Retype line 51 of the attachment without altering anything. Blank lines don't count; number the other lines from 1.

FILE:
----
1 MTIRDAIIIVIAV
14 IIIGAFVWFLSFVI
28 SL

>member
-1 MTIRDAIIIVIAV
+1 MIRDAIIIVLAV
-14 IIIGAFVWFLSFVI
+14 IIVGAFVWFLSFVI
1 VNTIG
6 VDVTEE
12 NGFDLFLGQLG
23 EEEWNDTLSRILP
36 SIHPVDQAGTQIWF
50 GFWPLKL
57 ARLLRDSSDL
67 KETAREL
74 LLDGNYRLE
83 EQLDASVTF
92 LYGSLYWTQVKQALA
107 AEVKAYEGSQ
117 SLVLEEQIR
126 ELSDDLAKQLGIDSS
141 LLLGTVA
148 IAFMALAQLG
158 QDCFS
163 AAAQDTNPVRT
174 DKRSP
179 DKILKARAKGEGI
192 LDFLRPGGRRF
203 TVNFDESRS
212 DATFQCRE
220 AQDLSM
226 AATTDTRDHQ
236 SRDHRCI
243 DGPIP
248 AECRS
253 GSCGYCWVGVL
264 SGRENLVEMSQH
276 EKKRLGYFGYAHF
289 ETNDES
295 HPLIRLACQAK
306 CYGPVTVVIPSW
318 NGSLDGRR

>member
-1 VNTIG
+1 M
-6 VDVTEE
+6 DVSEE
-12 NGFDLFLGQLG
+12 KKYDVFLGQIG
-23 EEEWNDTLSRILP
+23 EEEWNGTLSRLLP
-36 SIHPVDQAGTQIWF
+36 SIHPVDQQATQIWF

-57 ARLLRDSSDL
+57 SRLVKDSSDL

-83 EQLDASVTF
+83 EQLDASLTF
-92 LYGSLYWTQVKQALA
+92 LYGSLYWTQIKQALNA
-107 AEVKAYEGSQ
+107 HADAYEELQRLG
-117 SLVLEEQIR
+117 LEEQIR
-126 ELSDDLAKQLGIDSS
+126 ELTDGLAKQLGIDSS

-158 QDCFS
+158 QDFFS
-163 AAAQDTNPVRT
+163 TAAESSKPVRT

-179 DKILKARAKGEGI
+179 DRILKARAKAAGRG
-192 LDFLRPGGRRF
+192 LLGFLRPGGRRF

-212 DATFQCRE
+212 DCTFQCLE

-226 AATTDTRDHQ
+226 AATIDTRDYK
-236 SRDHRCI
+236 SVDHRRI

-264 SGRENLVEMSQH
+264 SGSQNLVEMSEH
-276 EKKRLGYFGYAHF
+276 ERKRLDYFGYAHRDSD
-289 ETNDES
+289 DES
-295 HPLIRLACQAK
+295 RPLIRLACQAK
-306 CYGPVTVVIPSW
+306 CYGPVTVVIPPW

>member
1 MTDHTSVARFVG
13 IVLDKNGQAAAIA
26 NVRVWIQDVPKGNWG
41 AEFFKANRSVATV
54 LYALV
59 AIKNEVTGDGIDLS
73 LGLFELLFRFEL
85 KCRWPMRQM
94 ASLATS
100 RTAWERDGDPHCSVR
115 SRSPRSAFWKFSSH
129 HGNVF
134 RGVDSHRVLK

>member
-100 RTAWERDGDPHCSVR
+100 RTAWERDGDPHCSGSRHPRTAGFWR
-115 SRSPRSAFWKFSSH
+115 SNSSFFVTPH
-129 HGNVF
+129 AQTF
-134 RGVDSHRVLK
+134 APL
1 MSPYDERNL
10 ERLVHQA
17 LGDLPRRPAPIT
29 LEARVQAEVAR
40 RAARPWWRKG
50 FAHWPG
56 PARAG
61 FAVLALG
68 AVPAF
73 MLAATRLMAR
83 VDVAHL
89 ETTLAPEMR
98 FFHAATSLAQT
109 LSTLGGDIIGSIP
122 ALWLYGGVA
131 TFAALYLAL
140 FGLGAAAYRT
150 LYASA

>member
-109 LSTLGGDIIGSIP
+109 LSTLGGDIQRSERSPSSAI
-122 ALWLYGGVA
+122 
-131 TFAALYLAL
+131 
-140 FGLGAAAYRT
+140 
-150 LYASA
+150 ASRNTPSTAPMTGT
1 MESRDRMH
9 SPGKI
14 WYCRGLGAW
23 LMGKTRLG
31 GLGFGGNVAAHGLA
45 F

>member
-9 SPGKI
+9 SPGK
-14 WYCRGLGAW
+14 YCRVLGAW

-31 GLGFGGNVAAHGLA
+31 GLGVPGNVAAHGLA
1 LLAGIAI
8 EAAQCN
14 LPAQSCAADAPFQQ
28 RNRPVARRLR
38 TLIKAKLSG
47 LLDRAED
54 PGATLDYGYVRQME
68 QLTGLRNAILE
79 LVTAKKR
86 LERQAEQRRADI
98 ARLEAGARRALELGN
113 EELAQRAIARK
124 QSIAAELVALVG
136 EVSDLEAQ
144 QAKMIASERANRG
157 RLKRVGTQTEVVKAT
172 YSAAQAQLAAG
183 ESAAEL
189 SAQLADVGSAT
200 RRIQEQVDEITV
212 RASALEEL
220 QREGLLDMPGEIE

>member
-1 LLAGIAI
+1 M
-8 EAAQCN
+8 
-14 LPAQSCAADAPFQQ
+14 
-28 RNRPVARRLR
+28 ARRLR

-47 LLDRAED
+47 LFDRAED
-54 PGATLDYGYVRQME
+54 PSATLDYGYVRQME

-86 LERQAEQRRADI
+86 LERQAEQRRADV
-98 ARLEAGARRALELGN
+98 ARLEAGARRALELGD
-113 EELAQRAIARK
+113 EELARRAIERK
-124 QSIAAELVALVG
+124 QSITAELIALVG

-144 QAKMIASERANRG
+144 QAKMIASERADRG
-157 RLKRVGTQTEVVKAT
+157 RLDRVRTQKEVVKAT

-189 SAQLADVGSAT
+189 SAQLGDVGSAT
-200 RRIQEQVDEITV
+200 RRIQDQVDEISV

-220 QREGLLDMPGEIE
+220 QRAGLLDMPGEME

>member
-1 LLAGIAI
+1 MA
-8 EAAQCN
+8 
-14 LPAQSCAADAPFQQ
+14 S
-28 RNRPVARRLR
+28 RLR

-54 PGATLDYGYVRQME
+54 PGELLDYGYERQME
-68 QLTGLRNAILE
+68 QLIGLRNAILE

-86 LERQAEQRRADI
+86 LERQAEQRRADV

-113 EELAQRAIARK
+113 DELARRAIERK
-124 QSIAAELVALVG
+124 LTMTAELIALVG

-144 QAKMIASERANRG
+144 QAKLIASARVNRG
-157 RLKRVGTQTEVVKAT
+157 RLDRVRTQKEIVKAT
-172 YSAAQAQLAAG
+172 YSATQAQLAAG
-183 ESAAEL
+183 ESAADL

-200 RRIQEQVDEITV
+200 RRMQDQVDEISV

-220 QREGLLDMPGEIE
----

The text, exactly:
-23 EEEWNDTLSRILP